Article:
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Simplify Your Life
Amongst the personal finance tips I use on a daily basis, one that worked for me is to simplify your life. There were two things I learned about money when I was eight years old.
- Saving money was hard esp. when all you had was a small amount of allowance and your parents were a thousand miles away.
- I learned to simplify my life.
Self Money Trained
I had a roof on my head, food on the table and a bed to sleep on every night. My tuition fee was paid for and I lived with a relative whose house was very near my school. So I just walked past the three houses and there I was tucked safely inside.
Since I didn’t have weekends with mommy or daddy to go malling or outings, I learned to entertain myself. While most of my classmates had toys, dolls and gadgets in their homes, I wiled my time away staying glued to the tube watching Sesame Street, Voltes V, Thundercats and made up my own stories in my head. When no one was around, I’d do my own Sesame street one-woman show.
When I got bored with that, I read anything I could find in the house. Reader’s Digest, Archie’s comics, Nancy Drew and Hardy Boys filled up a lot of those spaces. And there were moments I would wake up early esp. on Sundays and I would look outside the window and gazed at the clouds and tried to name all the animals and people and trees I could form in my mind. And well, when I wanted badly to talk to someone and pour out all the things inside me, I talked to God.
There were moments though when I wished I had extra money. That was when my allowance for the month had ran out and I wanted to eat this small chips and nuts that were sold in the grocery store near the house. Aside from that desire, I couldn’t remember wanting material things so much. Being away from home at a very young age I learned to value family and relationships more and being creative in finding ways to spend your time without spending much.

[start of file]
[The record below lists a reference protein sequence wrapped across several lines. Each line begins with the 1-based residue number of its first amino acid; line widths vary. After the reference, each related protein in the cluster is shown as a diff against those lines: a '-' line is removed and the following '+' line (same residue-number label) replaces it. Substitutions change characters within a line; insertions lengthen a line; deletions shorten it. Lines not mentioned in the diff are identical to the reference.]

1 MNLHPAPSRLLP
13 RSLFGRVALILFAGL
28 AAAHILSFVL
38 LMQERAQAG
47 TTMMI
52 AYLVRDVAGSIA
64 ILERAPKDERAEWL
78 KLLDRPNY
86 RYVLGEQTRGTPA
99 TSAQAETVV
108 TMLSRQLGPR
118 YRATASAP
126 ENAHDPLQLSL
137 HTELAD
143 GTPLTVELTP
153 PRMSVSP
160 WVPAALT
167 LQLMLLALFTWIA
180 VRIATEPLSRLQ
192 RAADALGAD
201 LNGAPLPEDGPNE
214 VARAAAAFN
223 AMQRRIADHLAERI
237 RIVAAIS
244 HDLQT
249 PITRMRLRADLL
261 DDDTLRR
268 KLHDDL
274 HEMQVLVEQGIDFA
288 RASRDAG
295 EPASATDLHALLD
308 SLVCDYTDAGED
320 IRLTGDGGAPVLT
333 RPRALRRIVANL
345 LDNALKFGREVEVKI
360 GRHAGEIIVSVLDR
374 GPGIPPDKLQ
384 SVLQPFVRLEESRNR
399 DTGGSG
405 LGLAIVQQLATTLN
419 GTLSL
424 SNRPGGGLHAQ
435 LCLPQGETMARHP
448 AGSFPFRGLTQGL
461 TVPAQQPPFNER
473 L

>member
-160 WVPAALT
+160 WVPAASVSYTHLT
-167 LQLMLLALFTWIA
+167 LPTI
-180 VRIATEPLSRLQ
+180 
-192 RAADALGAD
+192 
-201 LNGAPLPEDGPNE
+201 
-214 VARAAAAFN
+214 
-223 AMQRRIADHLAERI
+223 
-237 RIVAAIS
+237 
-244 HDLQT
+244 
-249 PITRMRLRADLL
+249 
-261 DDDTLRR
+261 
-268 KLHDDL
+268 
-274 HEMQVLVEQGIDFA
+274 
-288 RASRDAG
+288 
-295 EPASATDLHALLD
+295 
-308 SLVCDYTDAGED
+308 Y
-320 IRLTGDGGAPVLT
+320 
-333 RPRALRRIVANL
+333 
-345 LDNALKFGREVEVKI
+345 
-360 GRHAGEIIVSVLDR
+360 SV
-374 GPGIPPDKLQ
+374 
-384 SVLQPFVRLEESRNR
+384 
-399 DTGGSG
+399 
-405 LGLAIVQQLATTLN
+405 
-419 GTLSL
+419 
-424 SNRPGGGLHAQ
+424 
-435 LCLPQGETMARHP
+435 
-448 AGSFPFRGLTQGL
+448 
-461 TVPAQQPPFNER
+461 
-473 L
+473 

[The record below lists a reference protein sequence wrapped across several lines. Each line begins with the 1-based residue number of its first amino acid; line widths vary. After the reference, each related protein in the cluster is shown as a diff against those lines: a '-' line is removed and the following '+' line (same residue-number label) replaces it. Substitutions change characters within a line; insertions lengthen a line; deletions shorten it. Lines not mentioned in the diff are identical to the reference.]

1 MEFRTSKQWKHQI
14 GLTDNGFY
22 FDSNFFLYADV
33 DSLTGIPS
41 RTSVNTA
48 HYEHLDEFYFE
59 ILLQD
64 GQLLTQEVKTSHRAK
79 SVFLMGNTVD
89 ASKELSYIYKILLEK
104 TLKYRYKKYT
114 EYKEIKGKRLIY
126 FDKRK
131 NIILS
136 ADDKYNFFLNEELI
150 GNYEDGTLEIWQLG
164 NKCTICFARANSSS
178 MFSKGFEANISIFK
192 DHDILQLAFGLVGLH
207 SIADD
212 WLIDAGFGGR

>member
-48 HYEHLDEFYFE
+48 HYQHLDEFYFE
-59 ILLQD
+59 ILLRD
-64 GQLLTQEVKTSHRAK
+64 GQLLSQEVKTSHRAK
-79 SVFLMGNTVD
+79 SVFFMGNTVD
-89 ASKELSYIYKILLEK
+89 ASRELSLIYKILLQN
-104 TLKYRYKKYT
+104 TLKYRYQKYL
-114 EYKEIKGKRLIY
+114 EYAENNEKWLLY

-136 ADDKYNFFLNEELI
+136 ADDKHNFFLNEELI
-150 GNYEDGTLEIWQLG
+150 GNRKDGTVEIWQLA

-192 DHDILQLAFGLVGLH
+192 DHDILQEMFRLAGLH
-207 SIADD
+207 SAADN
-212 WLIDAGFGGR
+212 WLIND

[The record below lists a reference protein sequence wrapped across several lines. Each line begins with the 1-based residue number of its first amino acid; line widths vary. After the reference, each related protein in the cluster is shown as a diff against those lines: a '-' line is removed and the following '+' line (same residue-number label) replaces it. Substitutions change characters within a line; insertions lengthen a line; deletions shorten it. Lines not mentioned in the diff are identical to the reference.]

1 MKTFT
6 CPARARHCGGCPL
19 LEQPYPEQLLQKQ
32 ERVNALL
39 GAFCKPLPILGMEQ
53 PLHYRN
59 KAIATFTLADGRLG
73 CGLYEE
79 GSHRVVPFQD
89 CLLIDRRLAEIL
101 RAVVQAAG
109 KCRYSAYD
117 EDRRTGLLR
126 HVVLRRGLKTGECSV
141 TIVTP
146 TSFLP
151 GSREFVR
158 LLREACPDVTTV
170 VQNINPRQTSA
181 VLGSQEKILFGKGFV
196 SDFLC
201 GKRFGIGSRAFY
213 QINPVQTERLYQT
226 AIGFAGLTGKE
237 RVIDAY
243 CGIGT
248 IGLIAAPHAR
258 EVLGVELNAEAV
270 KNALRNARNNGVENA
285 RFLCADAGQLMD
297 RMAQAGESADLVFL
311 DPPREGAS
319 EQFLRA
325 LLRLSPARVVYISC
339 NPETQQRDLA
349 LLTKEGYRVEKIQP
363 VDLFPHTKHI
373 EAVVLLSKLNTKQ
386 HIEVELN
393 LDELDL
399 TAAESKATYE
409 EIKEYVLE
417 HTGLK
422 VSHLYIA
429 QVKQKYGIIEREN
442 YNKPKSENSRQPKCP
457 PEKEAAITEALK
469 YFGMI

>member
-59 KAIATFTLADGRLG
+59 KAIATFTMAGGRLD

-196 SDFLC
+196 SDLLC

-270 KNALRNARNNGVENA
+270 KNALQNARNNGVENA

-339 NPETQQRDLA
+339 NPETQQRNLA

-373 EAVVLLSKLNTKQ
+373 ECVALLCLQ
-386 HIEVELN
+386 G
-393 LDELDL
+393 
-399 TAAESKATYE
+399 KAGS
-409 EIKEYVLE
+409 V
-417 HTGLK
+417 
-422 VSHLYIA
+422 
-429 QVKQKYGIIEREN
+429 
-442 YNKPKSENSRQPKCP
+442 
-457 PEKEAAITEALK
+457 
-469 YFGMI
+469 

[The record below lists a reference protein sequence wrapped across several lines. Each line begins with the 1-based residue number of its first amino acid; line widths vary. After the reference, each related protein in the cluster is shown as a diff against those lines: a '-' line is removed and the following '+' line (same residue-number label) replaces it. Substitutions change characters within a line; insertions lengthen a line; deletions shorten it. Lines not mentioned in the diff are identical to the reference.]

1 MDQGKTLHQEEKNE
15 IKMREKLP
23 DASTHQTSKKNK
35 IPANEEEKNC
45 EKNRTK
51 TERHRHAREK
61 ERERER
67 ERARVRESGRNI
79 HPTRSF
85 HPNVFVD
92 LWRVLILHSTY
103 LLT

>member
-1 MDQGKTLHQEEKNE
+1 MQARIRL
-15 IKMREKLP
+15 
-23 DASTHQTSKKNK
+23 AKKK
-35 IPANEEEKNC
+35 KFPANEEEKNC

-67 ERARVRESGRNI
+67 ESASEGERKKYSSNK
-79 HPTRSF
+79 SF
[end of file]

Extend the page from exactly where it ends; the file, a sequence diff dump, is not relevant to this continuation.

As I write this hub, I am now way past thirty and as I pause and reflect I can see that I am still very much the same as that eight year old. Here are four basic principles I’ve lived by all these years.
Live within Your Means
I have more money now than the allowance I used to have as a child. But I have learned to always live within my means. Let’s say you have $250 on hand, it would just be common sense to spend $250 and below right? Well, if you are one of those people, good for you.Please understand this is not about meeting your basic needs like food, clothing and shelter. I’m referring more to the kind of lifestyle you have chosen for yourself. I’ve sometimes observed how the choice of a fancy lifestyle complete with all the high tech gadgets of the times causes a person to frantically work so hard to keep up with all the expenses.
Identify Needs from Wants
A need is something you can’t do without. Food or water is a basic need. A want on the other hand is something you would like to have. It may be something enjoyable but it is not necessary in order for you to survive. Want vs. Need: Basic Economics explained very simply.
Are you a compulsive buyer? Our former secretary who was on a very tight budget would be noticed having new clothes and shoes almost every month. It seemed crazy to be spending on these things when her family needed the money for food on the table.
As a child, my basic needs were already met. So unless I needed a new pair of rubber shoes because my old one was too small for me, I wouldn’t be spending on a new pair just because the other kids were into wearing signature ones. As an adult, I find that habit still deeply ingrained in me.
Prioritize Needs from Wants
Try to list down all your expenses so you know where you spend your money. Then try to check where you could cut cost. I’ve observed how a friend of mine (after receiving her salary) would apportion her money: Needs, first followed by her wants. She would set aside a certain percent for savings, followed by payment for the bills, food and transportation budget. The remaining amount would be for things that she wanted like a collector’s item book. And if she wanted something like a camera, she would set aside a portion of her income and save up for it.
Simplify and Uncover Happiness
Most people would like to spend in order to be happy. Having a bigger house, getting the latest plasma TV, owning the most expensive car, eating in the most expensive restaurant, could bring happiness to the family. But what if this situation would also mean having to work harder to pay for the credit and mortgage bills used to acquire these things?
Define what brings you happiness. If we are able to find joy in the simplest and ordinary things in life, we may come to realize that we don’t need to spend so much in order to be happy.
Save money by simplifying your life. And then you can go and enjoy life more.
By: Michelle Simtoco
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